Bee Gees estate sues SC bar over alleged copyright infringement
NEWBERRY, S.C. (WCSC) - The estate of two late brothers who formed the popular pop group the Bee Gees has sued a South Carolina bar for alleged copyright infringement.
“Gibb Brothers Music” and “Crompton Songs” are both named as plaintiffs in the lawsuit against the Newberry bar “Bar Figaro” in the federal copyright infringement lawsuit filed Friday.
According to the lawsuit, Gibb Brothers Music is also known as the estate of both Robin and Maurice Gibb. Robin passed in 2012 while Maurice died in 2003. Crompton Songs belongs to Barry Gibb, 72.
The suit alleges that Bar Figaro didn’t purchase a license to host public performances of songs such as Bee Gees hit “How Deep Is Your Love" as well as “Chain of Fools” by Aretha Franklin and “She’s Gone” by Hall and Oates.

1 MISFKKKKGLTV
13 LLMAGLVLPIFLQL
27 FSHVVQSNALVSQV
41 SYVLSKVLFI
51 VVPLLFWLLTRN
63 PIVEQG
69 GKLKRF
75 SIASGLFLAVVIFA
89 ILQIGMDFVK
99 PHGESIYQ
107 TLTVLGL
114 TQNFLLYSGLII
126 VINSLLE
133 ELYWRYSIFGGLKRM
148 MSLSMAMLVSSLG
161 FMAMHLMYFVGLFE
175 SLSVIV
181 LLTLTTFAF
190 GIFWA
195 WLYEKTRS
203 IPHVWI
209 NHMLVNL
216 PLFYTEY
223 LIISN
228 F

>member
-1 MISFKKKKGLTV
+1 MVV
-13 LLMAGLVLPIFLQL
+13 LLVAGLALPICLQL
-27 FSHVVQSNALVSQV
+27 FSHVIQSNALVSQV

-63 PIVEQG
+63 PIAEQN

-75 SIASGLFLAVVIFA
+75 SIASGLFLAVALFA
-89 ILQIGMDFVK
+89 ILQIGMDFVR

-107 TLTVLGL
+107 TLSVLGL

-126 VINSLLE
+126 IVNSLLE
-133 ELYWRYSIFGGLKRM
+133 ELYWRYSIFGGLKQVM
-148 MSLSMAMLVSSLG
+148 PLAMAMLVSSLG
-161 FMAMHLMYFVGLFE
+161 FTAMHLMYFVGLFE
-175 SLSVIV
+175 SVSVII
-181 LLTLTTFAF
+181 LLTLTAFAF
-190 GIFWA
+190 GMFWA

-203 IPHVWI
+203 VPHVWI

The lawsuit states that Broadcast Music Incorporated, which owns rights to some of the songs involved, has reached out to Bar Figaro more than 50 times to try and tell them about the alleged copyright infringement and the need to purchase a license for publicly performing the songs. The lawsuit states cease and desist letters were also sent.
The alleged copyright infringement of the songs all happened on April 5, 2019, the suit stated. According to the bar’s Facebook page, a live music performance was held that night.
The group rose to prominence in the 1970s with other hits including “Night Fever," “Stayin Alive,” and “Jive Talkin." Broadcast Music Incorporated as well as the Bee Gees estate are seeking statutory damages.
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